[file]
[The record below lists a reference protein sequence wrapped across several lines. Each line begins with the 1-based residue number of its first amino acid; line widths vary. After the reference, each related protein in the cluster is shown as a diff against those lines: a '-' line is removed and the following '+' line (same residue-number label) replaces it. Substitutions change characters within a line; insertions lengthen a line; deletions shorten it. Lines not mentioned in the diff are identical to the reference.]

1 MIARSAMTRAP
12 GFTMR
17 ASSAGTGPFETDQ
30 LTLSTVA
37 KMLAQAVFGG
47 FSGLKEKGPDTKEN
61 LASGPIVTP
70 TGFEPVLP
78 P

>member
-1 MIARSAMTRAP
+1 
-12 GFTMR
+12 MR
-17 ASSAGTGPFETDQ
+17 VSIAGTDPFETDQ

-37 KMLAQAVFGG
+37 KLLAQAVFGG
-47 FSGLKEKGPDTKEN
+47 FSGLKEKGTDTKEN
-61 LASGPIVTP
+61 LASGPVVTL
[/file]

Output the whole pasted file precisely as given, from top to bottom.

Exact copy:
[The record below lists a reference protein sequence wrapped across several lines. Each line begins with the 1-based residue number of its first amino acid; line widths vary. After the reference, each related protein in the cluster is shown as a diff against those lines: a '-' line is removed and the following '+' line (same residue-number label) replaces it. Substitutions change characters within a line; insertions lengthen a line; deletions shorten it. Lines not mentioned in the diff are identical to the reference.]

1 MIARSAMTRAP
12 GFTMR
17 ASSAGTGPFETDQ
30 LTLSTVA
37 KMLAQAVFGG
47 FSGLKEKGPDTKEN
61 LASGPIVTP
70 TGFEPVLP
78 P

>member
-1 MIARSAMTRAP
+1 
-12 GFTMR
+12 MR
-17 ASSAGTGPFETDQ
+17 VSIAGTDPFETDQ

-37 KMLAQAVFGG
+37 KLLAQAVFGG
-47 FSGLKEKGPDTKEN
+47 FSGLKEKGTDTKEN
-61 LASGPIVTP
+61 LASGPVVTL